Base metals, which are chemically reactive, are the polar opposite of noble metals. For example, the base metal iron rusts when it reacts with oxygen and moisture in the air – which is why iron jewelry is rarely seen!


A platinum piece usually contains common alloys rather than pure platinum metal. Because platinum is a soft metal, jewelry made entirely of it would be easily damaged. Platinum's hardness and durability increase by alloying (mixing) it with other metals. The most popular alloys are 90% platinum and 10% iridium, 80% platinum and 20% palladium, and 75% platinum and 25% cobalt.

As you can see, platinum alloy mixtures frequently contain ruthenium and iridium metals. Both are precious white metals belonging to the platinum group of metals, which means they have properties similar to platinum. Like other platinum group metals, ruthenium and iridium metals are noble, silver-colored, lustrous, and rare. They're also unreactive to most chemicals and have high corrosion resistance.

Ruthenium is sometimes used in small quantities as an additive to platinum alloys because it increases the metal's hardness. The resulting alloy is more resistant to scratching and wear, making it an ideal choice for use in fine jewelry. Iridium is also added to platinum alloys for the same reason. In fact, the two metals are often used together in a platinum-iridium alloy.

The two platinum alloy metals, iridium and ruthenium, are hard and brittle, unlike platinum. Iridium and ruthenium have a Mohs hardness rating of about 6.5, whereas platinum scores 4 to 4.5. This rating means that platinum is much softer.

Another platinum alloy is the silver-white metal cobalt. Cobalt is also non-corrosive, which means it will not tarnish or discolor over time. Cobalt, though not a precious metal, is a hard and lustrous platinum alloy, making it ideal for alloying with platinum metal.


A platinum band is not necessarily more difficult to resize than other types of ring bands. However, because platinum is a harder metal, it may require more time and effort to resize. If you are unsure about whether or not your jeweler can resize your platinum band, it is always best to ask in advance. That way, you can be sure that your band will be returned to you in the same perfect condition it was in when you first purchased it.


Platinum is a popular metal for jewelry, particularly engagement rings and wedding bands. You may choose pt jewelry for your wedding or other special occasions for a variety of reasons, including:


  • Platinum rings are undeniably lovely. A platinum ring, whether you love a high sheen, plated with rhodium, or allowed to take on a patina, makes an eye-catching statement.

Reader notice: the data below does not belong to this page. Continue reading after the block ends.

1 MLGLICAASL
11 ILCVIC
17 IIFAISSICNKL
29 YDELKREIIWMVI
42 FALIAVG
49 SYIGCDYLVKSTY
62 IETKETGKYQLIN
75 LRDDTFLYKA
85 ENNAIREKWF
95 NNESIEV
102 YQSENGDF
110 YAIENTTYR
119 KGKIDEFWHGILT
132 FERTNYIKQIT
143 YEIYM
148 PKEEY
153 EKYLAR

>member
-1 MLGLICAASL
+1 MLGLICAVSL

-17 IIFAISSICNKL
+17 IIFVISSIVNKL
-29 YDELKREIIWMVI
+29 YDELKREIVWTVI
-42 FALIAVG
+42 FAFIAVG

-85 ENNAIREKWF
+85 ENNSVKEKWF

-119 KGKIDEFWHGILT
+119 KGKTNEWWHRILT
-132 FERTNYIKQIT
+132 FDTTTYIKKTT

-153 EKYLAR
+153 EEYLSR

• Because diamonds reflect the color of the metal in which they are set, platinum-set diamonds can appear whiter and brighter than they are. In contrast with platinum-set stones, diamonds set in yellow gold can appear more yellow than they are.


  • If you want your wedding band engraved, a platinum ring is an excellent choice. A jeweler can engrave messages or intricate designs on the band of a platinum ring that will last. Engravings on soft or "springy" metals can wear and fade over time.


  • Platinum rings are extremely durable and secure gemstones better than gold or silver rings. Platinum rings, unlike gold and silver, don't wear down when scratched, making them an excellent choice for everyday wear.


  • Platinum is one of the least allergenic jewelry metals. If you have sensitive skin, platinum is a good choice, even for earrings and other skin-piercing jewelry.



  • A piece of pt jewelry will cost approximately 30% more than the same piece done in 18-karat gold. Platinum prices are so high because platinum construction is heavier; more of it is required to craft jewelry of the same size. Platinum construction also uses purer platinum alloys compared to gold jewelry alloys, which increases the price.


  • Caring for platinum is essential if you do not want it to develop a patina, a.k.a; a matte appearance. Caring for platinum requires polishing it regularly with a soft cloth, which helps to slow and soften the appearance of the patina. However, you will eventually require professional treatment to restore its like-new shine.


We hope this guide has been helpful in teaching you everything you need to know about platinum jewelry. Platinum is a beautiful and durable metal that makes for stunning jewelry, and we hope you'll consider it for your next purchase. Thanks for reading!